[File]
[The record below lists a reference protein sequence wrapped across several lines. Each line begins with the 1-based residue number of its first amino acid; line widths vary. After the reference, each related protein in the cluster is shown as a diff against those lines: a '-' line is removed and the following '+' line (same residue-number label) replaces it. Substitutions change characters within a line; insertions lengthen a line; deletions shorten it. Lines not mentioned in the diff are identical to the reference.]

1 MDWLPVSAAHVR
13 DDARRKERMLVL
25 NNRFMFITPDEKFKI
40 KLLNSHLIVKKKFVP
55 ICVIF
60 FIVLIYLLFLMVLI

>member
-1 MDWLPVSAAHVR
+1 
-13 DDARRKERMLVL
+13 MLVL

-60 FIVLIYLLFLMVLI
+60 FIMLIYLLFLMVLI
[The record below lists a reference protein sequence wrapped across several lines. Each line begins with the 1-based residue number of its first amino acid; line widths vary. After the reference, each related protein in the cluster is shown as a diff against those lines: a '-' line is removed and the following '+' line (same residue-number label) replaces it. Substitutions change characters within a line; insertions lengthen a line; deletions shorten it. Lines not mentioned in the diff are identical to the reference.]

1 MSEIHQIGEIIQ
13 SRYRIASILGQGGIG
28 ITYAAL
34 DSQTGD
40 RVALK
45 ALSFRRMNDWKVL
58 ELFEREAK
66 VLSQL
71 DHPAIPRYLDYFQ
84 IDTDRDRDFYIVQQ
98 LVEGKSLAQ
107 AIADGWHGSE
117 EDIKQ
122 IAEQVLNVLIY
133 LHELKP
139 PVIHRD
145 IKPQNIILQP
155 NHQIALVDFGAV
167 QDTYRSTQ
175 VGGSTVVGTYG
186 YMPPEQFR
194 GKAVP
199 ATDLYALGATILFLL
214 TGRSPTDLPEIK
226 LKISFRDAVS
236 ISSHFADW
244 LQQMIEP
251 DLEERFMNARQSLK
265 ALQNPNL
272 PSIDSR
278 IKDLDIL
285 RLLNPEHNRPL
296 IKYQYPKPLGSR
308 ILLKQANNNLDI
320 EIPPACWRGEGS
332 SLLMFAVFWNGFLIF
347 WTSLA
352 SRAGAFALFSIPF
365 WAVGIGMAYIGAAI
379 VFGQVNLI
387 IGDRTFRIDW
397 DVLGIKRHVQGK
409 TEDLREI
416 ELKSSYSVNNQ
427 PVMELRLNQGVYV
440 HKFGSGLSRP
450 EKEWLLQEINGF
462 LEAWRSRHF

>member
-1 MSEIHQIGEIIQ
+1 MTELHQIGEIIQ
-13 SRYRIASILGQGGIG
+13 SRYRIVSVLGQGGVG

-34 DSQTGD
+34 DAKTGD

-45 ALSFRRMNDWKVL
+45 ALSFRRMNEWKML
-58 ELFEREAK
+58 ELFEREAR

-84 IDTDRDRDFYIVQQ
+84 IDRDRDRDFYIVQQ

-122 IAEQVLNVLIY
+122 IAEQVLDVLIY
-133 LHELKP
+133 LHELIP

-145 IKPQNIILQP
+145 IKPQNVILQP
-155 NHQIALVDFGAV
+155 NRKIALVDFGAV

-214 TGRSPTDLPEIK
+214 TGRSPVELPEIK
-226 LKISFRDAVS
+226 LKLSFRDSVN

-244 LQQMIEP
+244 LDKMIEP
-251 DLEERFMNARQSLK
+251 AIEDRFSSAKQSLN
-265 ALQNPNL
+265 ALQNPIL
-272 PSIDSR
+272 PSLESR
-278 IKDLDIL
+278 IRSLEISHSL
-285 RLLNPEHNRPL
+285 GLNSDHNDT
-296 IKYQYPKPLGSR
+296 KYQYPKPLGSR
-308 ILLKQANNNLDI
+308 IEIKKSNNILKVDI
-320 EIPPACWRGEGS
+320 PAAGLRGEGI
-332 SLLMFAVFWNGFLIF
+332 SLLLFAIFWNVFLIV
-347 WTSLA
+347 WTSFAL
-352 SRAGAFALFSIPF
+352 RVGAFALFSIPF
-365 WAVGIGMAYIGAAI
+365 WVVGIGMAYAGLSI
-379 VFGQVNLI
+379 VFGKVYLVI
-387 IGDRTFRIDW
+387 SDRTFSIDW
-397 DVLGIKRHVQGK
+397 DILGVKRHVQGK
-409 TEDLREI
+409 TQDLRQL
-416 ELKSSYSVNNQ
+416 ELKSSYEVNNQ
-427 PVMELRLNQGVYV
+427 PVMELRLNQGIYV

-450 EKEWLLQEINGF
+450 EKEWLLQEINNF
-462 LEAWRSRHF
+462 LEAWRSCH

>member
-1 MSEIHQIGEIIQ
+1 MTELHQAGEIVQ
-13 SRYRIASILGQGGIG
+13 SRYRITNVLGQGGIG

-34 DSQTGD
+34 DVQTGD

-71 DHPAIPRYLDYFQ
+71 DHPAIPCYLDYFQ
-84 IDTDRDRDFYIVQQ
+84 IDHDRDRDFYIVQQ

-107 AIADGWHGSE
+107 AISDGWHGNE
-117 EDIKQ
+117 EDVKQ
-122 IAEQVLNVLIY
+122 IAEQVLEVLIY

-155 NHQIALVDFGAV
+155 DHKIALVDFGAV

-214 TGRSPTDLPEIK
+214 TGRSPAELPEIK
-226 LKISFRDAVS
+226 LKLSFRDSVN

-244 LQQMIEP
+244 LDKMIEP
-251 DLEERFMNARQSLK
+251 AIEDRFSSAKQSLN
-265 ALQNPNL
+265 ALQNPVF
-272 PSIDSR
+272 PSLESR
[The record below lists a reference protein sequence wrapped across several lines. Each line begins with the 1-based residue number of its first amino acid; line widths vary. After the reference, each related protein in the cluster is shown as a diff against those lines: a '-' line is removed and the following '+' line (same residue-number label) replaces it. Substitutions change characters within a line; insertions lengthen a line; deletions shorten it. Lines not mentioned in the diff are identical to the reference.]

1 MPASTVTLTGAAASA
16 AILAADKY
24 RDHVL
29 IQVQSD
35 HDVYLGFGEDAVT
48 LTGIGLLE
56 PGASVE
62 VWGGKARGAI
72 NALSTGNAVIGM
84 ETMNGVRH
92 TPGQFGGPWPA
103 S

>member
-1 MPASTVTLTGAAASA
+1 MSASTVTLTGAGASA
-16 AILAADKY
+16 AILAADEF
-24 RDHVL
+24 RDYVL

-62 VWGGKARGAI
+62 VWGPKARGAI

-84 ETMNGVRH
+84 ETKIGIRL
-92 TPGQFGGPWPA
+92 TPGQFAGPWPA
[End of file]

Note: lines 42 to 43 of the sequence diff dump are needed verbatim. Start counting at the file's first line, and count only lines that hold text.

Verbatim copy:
244 LQQMIEP
251 DLEERFMNARQSLK